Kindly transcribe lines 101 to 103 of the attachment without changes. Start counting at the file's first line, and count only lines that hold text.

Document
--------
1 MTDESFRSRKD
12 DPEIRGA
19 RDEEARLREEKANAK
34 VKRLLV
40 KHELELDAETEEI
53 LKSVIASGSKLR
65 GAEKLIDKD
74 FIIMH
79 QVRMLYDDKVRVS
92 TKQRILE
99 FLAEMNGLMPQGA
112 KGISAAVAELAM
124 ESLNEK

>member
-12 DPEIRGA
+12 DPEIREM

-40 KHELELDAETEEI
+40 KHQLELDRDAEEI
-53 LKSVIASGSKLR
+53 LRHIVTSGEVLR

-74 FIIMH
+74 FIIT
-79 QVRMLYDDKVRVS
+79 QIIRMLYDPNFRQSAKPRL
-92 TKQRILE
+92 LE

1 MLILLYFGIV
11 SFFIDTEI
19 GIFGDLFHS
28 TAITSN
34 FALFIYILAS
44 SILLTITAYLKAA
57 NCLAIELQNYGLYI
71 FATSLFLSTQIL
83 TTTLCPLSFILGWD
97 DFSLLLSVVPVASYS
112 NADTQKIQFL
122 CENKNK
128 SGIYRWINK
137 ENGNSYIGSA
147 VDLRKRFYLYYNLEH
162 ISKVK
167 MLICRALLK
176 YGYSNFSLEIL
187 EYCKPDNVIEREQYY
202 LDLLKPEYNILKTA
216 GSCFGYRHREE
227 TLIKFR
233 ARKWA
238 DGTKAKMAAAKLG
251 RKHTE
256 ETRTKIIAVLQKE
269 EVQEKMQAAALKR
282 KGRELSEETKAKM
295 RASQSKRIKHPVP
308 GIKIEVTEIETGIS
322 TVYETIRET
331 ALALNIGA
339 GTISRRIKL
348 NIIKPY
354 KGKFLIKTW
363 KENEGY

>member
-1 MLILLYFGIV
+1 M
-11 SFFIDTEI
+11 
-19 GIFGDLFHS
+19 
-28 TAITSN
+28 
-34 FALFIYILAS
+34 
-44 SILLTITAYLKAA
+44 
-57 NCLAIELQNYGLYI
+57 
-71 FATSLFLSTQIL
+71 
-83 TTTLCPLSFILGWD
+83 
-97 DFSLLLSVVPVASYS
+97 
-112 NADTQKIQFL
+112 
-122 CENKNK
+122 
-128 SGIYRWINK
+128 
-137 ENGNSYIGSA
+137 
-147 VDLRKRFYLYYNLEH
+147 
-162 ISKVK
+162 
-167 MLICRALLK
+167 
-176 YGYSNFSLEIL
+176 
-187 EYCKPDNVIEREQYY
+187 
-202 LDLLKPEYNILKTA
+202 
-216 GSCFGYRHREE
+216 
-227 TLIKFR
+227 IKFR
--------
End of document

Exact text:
+187 
-202 LDLLKPEYNILKTA
+202 